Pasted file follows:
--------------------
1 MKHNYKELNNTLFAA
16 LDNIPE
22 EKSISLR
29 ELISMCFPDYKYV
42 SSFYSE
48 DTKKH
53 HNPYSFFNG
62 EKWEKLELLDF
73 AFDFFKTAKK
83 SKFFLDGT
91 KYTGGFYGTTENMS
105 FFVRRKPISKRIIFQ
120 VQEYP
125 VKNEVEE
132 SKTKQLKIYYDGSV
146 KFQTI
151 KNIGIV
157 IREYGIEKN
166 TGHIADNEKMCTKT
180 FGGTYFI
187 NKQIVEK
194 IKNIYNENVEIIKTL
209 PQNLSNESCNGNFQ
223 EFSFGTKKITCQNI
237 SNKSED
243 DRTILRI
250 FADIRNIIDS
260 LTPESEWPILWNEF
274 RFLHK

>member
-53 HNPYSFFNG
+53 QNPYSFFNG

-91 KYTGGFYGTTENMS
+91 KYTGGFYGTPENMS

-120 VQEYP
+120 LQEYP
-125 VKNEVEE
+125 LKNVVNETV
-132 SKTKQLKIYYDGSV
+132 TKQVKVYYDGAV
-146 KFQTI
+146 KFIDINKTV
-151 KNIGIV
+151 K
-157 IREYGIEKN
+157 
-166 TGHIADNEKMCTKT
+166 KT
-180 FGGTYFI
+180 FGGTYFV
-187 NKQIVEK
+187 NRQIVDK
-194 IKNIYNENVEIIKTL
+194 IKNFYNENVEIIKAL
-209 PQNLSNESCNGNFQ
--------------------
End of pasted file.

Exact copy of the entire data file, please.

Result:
1 MKHNYKELNNTLFAA
16 LDNIPE
22 EKSISLR
29 ELISMCFPDYKYV
42 SSFYSE
48 DTKKH
53 HNPYSFFNG
62 EKWEKLELLDF
73 AFDFFKTAKK
83 SKFFLDGT
91 KYTGGFYGTTENMS
105 FFVRRKPISKRIIFQ
120 VQEYP
125 VKNEVEE
132 SKTKQLKIYYDGSV
146 KFQTI
151 KNIGIV
157 IREYGIEKN
166 TGHIADNEKMCTKT
180 FGGTYFI
187 NKQIVEK
194 IKNIYNENVEIIKTL
209 PQNLSNESCNGNFQ
223 EFSFGTKKITCQNI
237 SNKSED
243 DRTILRI
250 FADIRNIIDS
260 LTPESEWPILWNEF
274 RFLHK

>member
-53 HNPYSFFNG
+53 QNPYSFFNG

-91 KYTGGFYGTTENMS
+91 KYTGGFYGTPENMS

-120 VQEYP
+120 LQEYP
-125 VKNEVEE
+125 LKNVVNETV
-132 SKTKQLKIYYDGSV
+132 TKQVKVYYDGAV
-146 KFQTI
+146 KFIDINKTV
-151 KNIGIV
+151 K
-157 IREYGIEKN
+157 
-166 TGHIADNEKMCTKT
+166 KT
-180 FGGTYFI
+180 FGGTYFV
-187 NKQIVEK
+187 NRQIVDK
-194 IKNIYNENVEIIKTL
+194 IKNFYNENVEIIKAL
-209 PQNLSNESCNGNFQ